A painting from Dawit Abebe’s Quo Vadis?
Remember Ethiopian artist, Dawit Abebe? His work was among the stunning pieces at Art Dubai 2017 Contemporary space.
The same Kristin Hjellegjerde Gallery that showed Abebe at Art Dubai last month will be exhibiting the artist’s works again. This time, under the theme Quo Vadis?, from May 6-8, 2017 for private viewing, while the show continues till June 3, 2017 at Hjellegjerde Gallery, west London.
The exhibition, which is Abebe’s third solo show at the same gallery, probes man’s spiritual virility against the forces of nature. Adapting the Latin phrase Quo Vadis ‘(where are you going?), Abebe interprets contemporary concerns of the environment, specifically, the conflict of interest betweent high-tech infested urbanisation and natural habitation, perhaps as well as dwindling resources that may not be enough to sustain management of damaged environment. These are the pedestals on which Abebe is thematically asking: Quo Vadis?
Among the works viewed via soft copies – received from Hjellegjerde Gallery – are those that continue Abebe’s collage portraiture of using back view of his subject to create suspense and dialogue. And seemingly of surreal flavour, Abebe in this exhibition sprinkles insects on the canvas in competitive space with human flesh. Sometimes the insects are depicted as deadly. As quite dramatic as some of the paintings are, the narrative of an environment that is struggling and competing for survival with its inhabitants is also thoughtful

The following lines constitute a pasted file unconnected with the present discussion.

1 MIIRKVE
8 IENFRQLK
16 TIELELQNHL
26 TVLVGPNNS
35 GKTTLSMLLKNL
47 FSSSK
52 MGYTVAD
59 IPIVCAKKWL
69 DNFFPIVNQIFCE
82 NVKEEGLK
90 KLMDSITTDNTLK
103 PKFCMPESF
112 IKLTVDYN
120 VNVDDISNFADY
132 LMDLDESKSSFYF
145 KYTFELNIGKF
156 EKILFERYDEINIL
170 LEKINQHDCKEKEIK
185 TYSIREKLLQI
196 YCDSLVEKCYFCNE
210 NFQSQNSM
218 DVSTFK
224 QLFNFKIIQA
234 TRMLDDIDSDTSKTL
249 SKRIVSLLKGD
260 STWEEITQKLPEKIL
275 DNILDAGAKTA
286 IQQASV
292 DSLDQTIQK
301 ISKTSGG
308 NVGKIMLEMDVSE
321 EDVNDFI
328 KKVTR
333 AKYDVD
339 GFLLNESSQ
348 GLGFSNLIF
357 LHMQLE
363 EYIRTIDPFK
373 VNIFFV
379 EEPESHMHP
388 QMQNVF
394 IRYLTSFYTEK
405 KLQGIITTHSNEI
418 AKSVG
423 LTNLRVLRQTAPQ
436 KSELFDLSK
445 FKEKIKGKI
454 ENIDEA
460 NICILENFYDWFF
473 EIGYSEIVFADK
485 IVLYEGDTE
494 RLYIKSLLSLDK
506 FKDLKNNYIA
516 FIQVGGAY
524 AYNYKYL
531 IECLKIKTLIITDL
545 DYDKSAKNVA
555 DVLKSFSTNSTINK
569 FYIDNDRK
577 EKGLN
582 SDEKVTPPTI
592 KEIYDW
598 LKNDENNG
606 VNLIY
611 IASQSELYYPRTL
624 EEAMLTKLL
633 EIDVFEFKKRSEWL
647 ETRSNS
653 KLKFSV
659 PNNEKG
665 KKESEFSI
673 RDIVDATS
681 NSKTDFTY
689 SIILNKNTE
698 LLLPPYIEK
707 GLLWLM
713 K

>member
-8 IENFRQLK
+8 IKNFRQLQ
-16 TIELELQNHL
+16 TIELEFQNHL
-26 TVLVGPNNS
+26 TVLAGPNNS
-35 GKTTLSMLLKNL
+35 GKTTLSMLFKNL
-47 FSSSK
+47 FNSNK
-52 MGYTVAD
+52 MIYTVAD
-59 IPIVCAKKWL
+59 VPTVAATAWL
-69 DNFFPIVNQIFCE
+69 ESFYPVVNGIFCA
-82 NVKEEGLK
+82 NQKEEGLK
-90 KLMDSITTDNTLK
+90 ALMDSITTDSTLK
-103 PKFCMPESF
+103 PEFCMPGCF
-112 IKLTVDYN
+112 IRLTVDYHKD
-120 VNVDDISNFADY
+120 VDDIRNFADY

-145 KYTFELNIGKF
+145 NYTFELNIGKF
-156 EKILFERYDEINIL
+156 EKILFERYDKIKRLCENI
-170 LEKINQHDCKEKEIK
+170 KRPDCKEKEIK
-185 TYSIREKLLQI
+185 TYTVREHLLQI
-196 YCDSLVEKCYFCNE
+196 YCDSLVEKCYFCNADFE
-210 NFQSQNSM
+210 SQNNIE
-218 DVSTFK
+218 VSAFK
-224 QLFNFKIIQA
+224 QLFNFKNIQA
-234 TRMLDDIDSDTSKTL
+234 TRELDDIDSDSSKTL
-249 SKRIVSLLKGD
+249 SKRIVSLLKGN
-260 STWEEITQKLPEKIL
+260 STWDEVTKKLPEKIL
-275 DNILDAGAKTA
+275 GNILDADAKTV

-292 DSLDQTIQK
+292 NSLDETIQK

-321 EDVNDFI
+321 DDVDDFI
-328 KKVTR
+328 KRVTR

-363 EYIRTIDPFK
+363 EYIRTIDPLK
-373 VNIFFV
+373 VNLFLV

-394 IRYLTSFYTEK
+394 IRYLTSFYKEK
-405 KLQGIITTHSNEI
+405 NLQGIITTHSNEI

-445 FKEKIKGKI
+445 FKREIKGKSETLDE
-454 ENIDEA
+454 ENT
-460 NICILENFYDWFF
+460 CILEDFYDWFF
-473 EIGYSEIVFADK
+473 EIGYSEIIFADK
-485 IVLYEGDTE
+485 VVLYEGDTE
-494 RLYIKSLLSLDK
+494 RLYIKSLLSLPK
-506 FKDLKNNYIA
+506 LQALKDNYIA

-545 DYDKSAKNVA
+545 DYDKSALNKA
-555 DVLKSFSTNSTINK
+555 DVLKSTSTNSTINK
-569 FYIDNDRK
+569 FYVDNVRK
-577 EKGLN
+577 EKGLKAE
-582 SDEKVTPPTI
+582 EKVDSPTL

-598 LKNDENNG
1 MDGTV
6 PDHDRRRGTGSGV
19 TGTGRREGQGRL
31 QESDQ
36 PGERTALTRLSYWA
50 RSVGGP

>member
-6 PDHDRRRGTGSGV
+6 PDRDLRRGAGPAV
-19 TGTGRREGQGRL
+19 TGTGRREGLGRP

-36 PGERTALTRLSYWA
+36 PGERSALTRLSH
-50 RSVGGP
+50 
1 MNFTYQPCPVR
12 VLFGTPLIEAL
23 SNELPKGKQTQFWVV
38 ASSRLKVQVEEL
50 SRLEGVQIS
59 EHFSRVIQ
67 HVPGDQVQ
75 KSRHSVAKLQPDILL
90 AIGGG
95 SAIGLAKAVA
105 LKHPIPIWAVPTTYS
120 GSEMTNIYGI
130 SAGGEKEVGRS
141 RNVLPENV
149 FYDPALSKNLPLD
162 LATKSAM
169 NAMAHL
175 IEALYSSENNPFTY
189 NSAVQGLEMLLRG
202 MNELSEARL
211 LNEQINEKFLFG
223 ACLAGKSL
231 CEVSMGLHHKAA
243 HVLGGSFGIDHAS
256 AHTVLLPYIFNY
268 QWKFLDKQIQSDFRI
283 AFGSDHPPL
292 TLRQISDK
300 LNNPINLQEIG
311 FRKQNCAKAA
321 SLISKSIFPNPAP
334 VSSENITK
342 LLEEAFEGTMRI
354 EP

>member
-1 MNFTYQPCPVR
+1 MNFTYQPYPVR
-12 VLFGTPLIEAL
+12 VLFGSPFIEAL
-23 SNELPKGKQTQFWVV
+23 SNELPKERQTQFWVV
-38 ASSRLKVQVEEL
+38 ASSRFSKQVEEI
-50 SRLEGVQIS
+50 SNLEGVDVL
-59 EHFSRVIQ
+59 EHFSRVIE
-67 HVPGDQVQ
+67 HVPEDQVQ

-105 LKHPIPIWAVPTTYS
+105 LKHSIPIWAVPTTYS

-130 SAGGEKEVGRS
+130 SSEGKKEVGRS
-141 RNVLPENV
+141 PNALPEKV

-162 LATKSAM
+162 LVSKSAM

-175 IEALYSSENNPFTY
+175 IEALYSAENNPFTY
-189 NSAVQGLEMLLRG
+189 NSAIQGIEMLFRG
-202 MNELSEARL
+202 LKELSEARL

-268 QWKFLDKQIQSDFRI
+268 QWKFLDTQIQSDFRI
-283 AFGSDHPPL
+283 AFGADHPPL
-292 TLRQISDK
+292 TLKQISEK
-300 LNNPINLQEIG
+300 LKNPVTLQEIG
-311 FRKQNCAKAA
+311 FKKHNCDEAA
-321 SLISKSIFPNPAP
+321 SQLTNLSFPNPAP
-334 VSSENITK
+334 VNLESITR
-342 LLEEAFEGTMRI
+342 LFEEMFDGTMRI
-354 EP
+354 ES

Yes, graphics, the paintings are: Abebe’s rendition of environmental pillage, though goes as far as depiction of insects perching on flesh, but the artist’s vibrant brushing of acrylic on canvas provides an energy of aesthetics, even in a tragic narrative. In two series of bare back or torso and laced long jacket, the Quo Vadis?’ paintings confirm an emerging generation of African artists with great depth of skill in visual expressionism.
Born in 1978, and graduated from the Alle School of Fine Art and Design, at Addis Ababa University with a diploma, Abebe is an artist whose brush strokes empathise with mother earth and speaks volume about gross insensitiity of policy makers in most urban cities, particularly of African countries. “My current work is about the destruction and extinction of living organisms (whether small or big) in the name of modern life, peace and prosperity,” explains Abebe. “Quo Vadis? is, above all, about a loss of equilibrium, deriving from sterilising and at the same time polluting mother earth.” He argues that “Man creates his own tragedy by systematically divorcing himself from nature.”
In its statement, the gallery notes that “These works continue Abebe’s signature use of layering old school exercise books beneath acrylic paint to create a textured background.
Excerpts from gallery statement: “Hjellegjerde Gallery showcases cutting-edge contemporary art from emerging and established international artists, with the central concern being to create an intimate space in which artists can present a coherent body of work within a focused environment. Drawing on her own international background, Kristin Hjellegjerde seeks to discover and develop new talents by creating a platform through which they can be introduced to local and international audiences and by allowing for artistic exchange. Kristin Hjellegjerde also acts as an art advisor for both emerging private and corporate collectors.